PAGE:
3 states set pollution-control goals for 10 rivers feeding into bay

The effort to restore the Chesapeake Bay moved upstream yesterday, with the setting of pollution-reduction goals for each of 10 river systems in Maryland, Pennsylvania and Virginia that feed into the troubled estuary.

Bay-region officials announced they had agreed on how to divide responsibility for making a 40 percent reduction by the end of the decade in the amount of nutrients from sewage and farm runoff that are fouling the Chesapeake.


An overabundance of nitrogen and phosphorus causes massive "blooms" of algae in the bay during spring and summer. Dense growths of microscopic plants kill underwater grasses in shallow waters, where crabs and fish feed and spawn. As the algae die and decay, they rob deeper waters of the dissolved oxygen that fish and shellfish need.

Under the plan, Maryland is responsible for removing nearly one-third of all the nitrogen that must be cut and one-fourth of the phosphorus. Pennsylvania is to deal with slightly less nitrogen and a little more phosphorus. Virginia is to do more than either of the others to reduce the two nutrients.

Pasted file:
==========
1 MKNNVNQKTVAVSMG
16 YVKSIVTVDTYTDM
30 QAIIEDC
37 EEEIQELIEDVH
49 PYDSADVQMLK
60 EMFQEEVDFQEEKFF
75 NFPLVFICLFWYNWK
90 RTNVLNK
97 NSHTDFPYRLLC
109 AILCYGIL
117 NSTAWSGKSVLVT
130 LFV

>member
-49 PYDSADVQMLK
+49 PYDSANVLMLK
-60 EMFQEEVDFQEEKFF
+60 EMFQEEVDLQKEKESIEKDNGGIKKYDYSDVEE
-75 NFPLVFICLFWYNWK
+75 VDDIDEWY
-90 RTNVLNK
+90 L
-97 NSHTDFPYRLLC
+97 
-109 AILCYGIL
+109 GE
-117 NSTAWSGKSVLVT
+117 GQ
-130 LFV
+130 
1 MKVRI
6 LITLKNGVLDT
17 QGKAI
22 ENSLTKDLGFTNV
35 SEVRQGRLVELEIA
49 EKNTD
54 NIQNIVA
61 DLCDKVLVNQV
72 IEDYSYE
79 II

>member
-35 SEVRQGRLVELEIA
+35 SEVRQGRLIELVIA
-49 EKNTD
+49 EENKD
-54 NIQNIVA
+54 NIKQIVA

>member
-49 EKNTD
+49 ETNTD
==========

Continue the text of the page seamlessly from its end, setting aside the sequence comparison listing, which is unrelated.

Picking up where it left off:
To reach their goal of restoring the bay's water quality, all three states and the District of Columbia must remove 74.1 million pounds of nitrogen and 8.4 million pounds of phosphorus from the rivers by the year 2000.

Officials in the bay states and Washington will use the new goals to draw up individual plans by next August for reaching the nutrient reduction goals on each major river system.

The rivers involved are the Susquehanna in Pennsylvania; the Patuxent and other waterways on both shores of Maryland; the Potomac bordering Maryland and Virginia; and the Rappahannock, York, James and other tributaries on both shores of Virginia.

Reaching those goals is likely to be costly. While the bay states have made significant reductions in phosphorus, little progress has been made so far in curbing nitrogen. Maryland has estimated it could cost $350 million to install nitrogen removal equipment in 24 of the state's largest sewage plants, according to the U.S. Environmental Protection Agency's bay office in Annapolis.

Virginia would seem to have the biggest task. But Keith Buttleman, administrator of the Virginia Council on Environment, said his state may revise its cleanup targets after further study, -- because the James River and other lower bay tributaries have little impact on water quality in the main bay. Pollution reductions there should be tailored to restoring fish and other aquatic life in each river, he said.